Emerging Markets: Opportunity or Bust?

Today, lets a quick look at the Emerging markets, and the “Frontier” markets. Both of these markets represent countries that have been out of favor for a while. A strong USD hasn’t helped. But, with the recent pullback within the USD, some new interest has arisen in these collective indices.

I’d like to look at these indices with an eye on a potentially attractive investment opportunity in the near future. But keep in mind that a strong USD wont help their markets – so it would be even more favorable if we saw a breakdown in the dollar. As such, we will also look at the USD chart vs. the basket of international currencies. This will help us assess if there is potential for a weaker dollar — a help to any potential breakouts on the emerging markets.

 

Emerging Markets (EEM)

The iShares Emerging markets ETF is starting to look like a breakout candidate. In fact, if we see another week of positive action, I’d be willing to start legging into this ETF, or a similar instrument. This ETF holds index securities concentrated in China, S. Korea, Taiwan, India and Brazil. It’s got lesser holdings in S. Africa, Mexico, and others.

 

Frontiers Markets (FM)

At ValueTrend, we hold shares of the iShares Frontiers ETF. This ETF holds “off the radar” markets like Kuwait, Vietnam, Morocco, Kenya, Romania, etc. Probably not the kind of indices you’ve looked at in the past. More risk, but more opportunity than even the Emerging markets space. Its been trading sideways after a failed rally attempt. But it hasn’t broken down. This might be one more area that could benefit from a shift out of the USD.

The USD

Make no mistake about it, the USD has pulled back recently. Some analysts are bearish on the story. But, as you can see on the chart below, the greenback looks to be trading in a channel. It hasn’t broken its uptrend. Could it break? Sure it could! But it hasn’t….yet. Don’t count the chickens ‘til they’re hatched. A break from this channel will imply a storm is a comin’ for the dollar. Meanwhile, it should be assumed to be holding the trendline until proven otherwise.

 

Conclusion

Great looking setups for these charts, but we need that confirmation breakout to the upside for both FMa and EEM, coinciding with a weak or sideways looking USD. Keep an eye on these charts for potential entry signals. As noted above, I am a bit early on the FM chart, but the safest bet is to wait for a bit more positive confirmation.

5 Comments

  • The US financials seem to be breaking out. I am looking at either the ZUB or ZBK. What do you think?

    Reply
    • I beleive the ZBK isnt currency hedged (check on that, I am going by memory)–so you do have that currency thing if the USD cracks per my comment on this blog.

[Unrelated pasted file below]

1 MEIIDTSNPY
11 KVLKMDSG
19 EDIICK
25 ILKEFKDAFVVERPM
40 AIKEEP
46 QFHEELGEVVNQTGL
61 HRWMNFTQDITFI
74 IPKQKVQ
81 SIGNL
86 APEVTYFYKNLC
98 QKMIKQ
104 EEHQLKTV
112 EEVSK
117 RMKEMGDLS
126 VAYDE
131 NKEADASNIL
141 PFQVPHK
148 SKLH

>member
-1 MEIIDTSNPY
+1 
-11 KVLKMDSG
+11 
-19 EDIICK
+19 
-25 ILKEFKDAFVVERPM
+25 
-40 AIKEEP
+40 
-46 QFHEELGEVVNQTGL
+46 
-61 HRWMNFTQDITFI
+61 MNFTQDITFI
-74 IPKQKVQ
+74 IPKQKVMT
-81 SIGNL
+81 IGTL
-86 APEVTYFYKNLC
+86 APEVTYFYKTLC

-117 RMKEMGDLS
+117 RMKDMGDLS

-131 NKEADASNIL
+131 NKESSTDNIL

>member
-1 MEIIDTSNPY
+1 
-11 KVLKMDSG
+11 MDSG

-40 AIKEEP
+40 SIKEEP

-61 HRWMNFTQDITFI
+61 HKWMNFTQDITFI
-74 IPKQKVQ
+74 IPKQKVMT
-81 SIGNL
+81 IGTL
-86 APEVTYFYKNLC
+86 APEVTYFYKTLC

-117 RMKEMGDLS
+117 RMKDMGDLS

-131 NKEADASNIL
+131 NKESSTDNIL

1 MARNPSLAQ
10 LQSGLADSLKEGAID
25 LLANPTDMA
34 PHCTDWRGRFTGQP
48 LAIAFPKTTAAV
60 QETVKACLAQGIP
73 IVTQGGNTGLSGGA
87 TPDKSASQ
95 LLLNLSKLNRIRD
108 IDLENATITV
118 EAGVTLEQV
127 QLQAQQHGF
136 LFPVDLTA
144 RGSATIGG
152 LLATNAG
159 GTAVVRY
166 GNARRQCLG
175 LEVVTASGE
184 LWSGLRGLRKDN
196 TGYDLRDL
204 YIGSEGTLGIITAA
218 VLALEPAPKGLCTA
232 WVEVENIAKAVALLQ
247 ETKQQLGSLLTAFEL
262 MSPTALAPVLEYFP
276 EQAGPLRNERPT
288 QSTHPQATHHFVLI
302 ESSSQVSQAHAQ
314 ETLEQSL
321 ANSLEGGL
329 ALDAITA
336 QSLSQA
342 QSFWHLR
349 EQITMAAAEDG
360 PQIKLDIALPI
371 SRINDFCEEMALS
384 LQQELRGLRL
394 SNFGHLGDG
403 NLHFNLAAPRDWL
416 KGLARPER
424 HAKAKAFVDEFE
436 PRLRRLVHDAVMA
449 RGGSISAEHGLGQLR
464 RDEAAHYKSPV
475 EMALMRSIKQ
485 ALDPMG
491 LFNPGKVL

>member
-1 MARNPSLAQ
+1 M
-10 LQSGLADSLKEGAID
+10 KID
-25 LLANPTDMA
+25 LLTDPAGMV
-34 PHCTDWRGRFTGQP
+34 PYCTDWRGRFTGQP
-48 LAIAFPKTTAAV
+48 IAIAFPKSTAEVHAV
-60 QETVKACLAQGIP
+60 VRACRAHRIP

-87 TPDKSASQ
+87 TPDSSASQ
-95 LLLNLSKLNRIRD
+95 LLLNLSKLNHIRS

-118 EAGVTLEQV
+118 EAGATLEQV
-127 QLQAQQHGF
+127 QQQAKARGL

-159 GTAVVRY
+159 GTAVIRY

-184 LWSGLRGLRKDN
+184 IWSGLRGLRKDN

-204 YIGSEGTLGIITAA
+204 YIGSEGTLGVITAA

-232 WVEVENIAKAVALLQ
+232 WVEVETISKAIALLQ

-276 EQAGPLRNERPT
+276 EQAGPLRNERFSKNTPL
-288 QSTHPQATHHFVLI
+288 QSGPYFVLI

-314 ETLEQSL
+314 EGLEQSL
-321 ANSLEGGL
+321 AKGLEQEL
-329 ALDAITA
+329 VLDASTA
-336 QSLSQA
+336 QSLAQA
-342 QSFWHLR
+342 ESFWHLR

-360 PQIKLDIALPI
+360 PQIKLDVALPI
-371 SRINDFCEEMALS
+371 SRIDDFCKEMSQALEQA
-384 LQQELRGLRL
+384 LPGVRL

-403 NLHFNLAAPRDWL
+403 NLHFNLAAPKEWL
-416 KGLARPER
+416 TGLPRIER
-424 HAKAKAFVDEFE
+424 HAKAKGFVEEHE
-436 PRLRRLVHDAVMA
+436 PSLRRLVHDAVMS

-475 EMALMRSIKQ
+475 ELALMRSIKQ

But yes, the ZUB does seem to be early stage breakout….currency hedging is helping I assume

      Reply
  • I hold a small position in VEE which, according to StockCharts, has gained 15.6% in the past 12 months, not at all shabby. It shares a similar chart to EEM and even FM. My trendlines on the weekly chart suggest a triangle which is nearing the apex and must break one way or the other soon. It’s just touching the down trendline on the way up and could break through which would be positive. But if it fails, the most recent support is $30.91 from the current $32.85.
    This is indeed, one my more volatile holdings and would likely benefit from TA. As you know, I tend toward a buy and hold strategy.

    Reply
  • Are buyers of negative interest bonds seeing a deflating currency purchasing power and thus happy to get a known value payback ?
    Can the deflationary amount be derived from the bond term and rate.?
    For tax purposes is this a capital loss offset or a revenue reduction offset?
    Given that interest rates are a function of inflation, taxation and risk to achieve real return, isn’t this NIRP being vastly under discussed?

    Reply
    • Al–this isn’t a technical analysis question. I will say that negative yields are created when the market is convinced that its better to pay a bit of money for a guaranteed safekeeping–and when you think that yields will go still further negative. Otherwise, yes, its a lousy investment after those scenarios end. Talk to a tax consultant re your tax questions. I’m not qualified to advise in that area.

      Reply

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